Being tidy takes more than TV

Marie Kondo takes to our television screens to get our homes in order — but can she really emancipate us from mess, asks Carol O’Callaghan.

She’s the tidying expert who says we must ask the question, “Does it spark joy?” when wondering whether to discard a possession. If not, sling it.

Bear in mind, this applies to possessions, not the electricity bill, worse luck.

My hesitation to watch the show, however, came from falling foul of her question a while back after reading her book, The Life-Changing Magic of Tidying Up. I discarded a joyless phone cable which actually turned out to be a much-needed camera charger. This occurred around the time I wearied of the book’s bossy tone and joyfully slung it out.

But there’s no avoiding newsfeeds about charity shops now inundated with discarded belongings, inspired by the series, so bracing myself on the sofa, I waited for a booted stormtrooper to thump across my television screen, terrorising the disorganised of California into neatness, and their offspring into alphabetical order.

Marie Kondo involves the whole family in tidying, even very young children so they develop good habits early.
Marie Kondo involves the whole family in tidying, even very young children so they develop good habits early.

What I got instead was a daintily shod creature in a floaty skirt and pastel cardigan. Marie Kondo, it transpires, is adorable!

She’s also kind, with a desire to be of service, involving a method of tidying where everything falls into five categories — clothes, documents, books, sentimental things, and miscellaneous items.

Picking the most pressing category and placing everything in a pile is her starting point. Clothes were an issue across the episodes, so far, and such was the gargantuan pile created by one family, it was clear support was needed.

Small boxes are used for little items which might scatter around a drawer to keep them in check..
Small boxes are used for little items which might scatter around a drawer to keep them in check..

In the midst of much joy-sparking as things were discarded and order started to replace chaos, there were serious moments. Women, largely, felt responsible for the problem or were blamed by their partner.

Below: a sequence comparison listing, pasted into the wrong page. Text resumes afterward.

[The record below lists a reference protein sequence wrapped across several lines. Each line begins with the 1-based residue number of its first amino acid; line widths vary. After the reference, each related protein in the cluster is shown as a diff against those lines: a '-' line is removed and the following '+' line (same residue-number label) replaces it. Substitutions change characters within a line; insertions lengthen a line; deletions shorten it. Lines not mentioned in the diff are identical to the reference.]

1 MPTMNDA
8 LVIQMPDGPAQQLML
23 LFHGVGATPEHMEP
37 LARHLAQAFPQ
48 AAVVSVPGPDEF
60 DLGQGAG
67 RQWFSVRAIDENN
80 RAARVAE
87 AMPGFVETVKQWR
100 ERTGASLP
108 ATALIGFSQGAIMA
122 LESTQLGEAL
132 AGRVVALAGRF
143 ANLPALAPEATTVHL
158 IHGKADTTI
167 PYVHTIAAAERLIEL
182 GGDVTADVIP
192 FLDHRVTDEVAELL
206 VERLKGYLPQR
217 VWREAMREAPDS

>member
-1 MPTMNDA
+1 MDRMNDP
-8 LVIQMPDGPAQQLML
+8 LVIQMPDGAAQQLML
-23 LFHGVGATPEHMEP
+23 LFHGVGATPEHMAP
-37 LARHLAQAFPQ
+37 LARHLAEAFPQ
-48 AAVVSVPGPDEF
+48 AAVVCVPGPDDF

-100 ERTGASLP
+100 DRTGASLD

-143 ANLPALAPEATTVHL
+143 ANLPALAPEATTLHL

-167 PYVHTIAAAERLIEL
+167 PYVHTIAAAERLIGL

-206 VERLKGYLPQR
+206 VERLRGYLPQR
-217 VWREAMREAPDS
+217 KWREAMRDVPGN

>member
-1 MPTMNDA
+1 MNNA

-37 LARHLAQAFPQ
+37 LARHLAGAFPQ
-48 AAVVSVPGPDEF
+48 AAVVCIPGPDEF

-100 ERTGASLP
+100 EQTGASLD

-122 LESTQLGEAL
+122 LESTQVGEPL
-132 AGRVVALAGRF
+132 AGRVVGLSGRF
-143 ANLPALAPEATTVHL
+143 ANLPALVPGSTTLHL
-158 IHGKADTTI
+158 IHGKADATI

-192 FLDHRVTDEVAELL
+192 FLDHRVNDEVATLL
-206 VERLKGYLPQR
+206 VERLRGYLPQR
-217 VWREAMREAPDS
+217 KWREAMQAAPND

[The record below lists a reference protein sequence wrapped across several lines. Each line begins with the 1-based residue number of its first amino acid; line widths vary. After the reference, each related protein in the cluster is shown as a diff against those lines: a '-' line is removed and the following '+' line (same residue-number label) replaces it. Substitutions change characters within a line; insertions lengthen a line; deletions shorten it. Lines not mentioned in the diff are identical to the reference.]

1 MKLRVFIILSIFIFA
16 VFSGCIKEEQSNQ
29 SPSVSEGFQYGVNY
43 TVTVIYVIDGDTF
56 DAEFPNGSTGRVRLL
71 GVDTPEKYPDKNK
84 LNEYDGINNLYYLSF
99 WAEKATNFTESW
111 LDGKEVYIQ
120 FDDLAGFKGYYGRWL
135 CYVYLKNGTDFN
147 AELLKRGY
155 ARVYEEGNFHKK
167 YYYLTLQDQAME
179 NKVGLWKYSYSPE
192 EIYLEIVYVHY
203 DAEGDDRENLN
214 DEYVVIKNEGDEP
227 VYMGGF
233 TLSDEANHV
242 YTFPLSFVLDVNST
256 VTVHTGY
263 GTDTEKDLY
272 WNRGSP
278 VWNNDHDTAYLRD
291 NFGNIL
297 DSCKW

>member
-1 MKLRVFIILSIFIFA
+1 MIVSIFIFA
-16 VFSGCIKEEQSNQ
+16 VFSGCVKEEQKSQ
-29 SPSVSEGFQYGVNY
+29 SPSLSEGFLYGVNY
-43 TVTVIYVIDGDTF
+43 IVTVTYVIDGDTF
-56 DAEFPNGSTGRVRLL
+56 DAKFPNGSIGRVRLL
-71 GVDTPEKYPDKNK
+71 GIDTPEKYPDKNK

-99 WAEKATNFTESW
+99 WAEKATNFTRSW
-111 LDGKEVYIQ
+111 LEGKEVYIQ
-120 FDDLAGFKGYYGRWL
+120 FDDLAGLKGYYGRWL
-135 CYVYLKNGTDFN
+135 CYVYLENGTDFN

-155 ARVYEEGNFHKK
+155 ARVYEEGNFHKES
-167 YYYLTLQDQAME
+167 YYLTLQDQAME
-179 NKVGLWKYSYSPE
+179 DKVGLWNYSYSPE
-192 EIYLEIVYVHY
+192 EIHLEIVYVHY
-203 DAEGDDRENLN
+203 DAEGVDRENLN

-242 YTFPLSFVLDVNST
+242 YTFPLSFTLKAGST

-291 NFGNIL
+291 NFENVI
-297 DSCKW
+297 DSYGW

Take the family of four in the first episode. Overwhelmed by lack of organisation and a surplus of stuff, husband Kevin whined that wife Rachel didn’t do enough laundry when she only works part-time (but also has two toddlers at her heels). Kev certainly didn’t spark joy in Rach, but, surprisingly, was still there at the end of the programme.

[timgcap=It’s difficult to have an ordered mind when sitting at a messy desk. Keeping it neat and tidy can help you work effectively.]Tidyfeature15feb2019_large.jpg[/timg]

In episode five, Kondo urges a delightful young couple, Frank and Matt, to store things by size. They had a surprising amount of possessions, mainly books and gadgetry, all needing to be brought to heel.

Size is something also fundamental to Kondo’s system of drawer organisation. Garments are folded into thirds and placed standing on their sides so every item is visible. It’s a fantastic idea when the drawer is full, where each item is supported by the one on either side, but take a couple out and slowly the others start to unravel as mine did, along with some of my enthusiasm, despite watching a video to hone my technique.

All the houses featured really are in a state, simply from buying too much and not getting rid of things no longer used.

Frank and Matt are an interesting example. Without the excuse of rumpus-making children, nor having lived a decade or two of adulthood to acquire the excess older participants have had the time to do, why have they failed to sort their mess?

It became clear when Kondo explained the importance of getting the whole family involved in tidying, and we cut to her daughters at home folding their own clothes. They’re tiny little things but learning skills at an early age which will be with them for life. There’s no guaranteeing they’ll be tidy in adulthood, but they’ll know what to do if things do start to get out of control.

Unlike them, the adults in the series — regardless of age, sex, and size of family — have never been taught how to keep house to deal with the problem now facing them, or to have avoided it in the first place.

Tidying is an unknown language, and therein lies the rub.

Lights Out

Someone’s had fun developing the R lamp, which begins as a decorative wooden graphic standing on a table, and opens out to become a lamp. Running on a rechargeable battery, making it totally portable, its LED light has four brightness levels to ad-just the ambience to suit your mood. This makes it a good choice for a shared bedroom where one person wants to read while the other sleeps.

■ From Designist, €90.

Kitchen Kit

Each month Tiger launches a selection of products to add a fresh pop of interest to the kitchen. Here’s February’s.

Imagine these little lovelies, for serving soup or cereal , styled with white plates (€3 each).

Pick up a trio of these zinc tins to hold basil, parsley and coriander on a sunny kitchen window sill this summer (€3).

Tea poured from a pot turns a cuppa in to a special occasion. This beauty combines bamboo with contemporary pattern (€8).

Recycle the cardboard box and pop your teabags into this handy tin and bamboo caddy on your kitchen worktop (€3).

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